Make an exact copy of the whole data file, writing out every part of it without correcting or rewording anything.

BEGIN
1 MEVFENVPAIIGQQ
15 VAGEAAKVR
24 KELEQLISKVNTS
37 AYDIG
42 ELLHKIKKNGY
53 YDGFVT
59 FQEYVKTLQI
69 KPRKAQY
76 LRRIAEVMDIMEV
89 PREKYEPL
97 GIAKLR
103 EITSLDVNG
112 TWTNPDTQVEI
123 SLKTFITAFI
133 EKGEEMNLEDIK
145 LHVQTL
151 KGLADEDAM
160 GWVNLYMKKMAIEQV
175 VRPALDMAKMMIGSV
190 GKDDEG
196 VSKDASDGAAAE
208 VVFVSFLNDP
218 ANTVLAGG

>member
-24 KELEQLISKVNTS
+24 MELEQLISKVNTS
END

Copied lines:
1 MEVFENVPAIIGQQ
15 VAGEAAKVR
24 KELEQLISKVNTS
37 AYDIG
42 ELLHKIKKNGY
53 YDGFVT
59 FQEYVKTLQI
69 KPRKAQY
76 LRRIAEVMDIMEV
89 PREKYEPL
97 GIAKLR
103 EITSLDVNG
112 TWTNPDTQVEI
123 SLKTFITAFI
133 EKGEEMNLEDIK
145 LHVQTL
151 KGLADEDAM
160 GWVNLYMKKMAIEQV
175 VRPALDMAKMMIGSV
190 GKDDEG
196 VSKDASDGAAAE
208 VVFVSFLNDP
218 ANTVLAGG

>member
-24 KELEQLISKVNTS
+24 MELEQLISKVNTS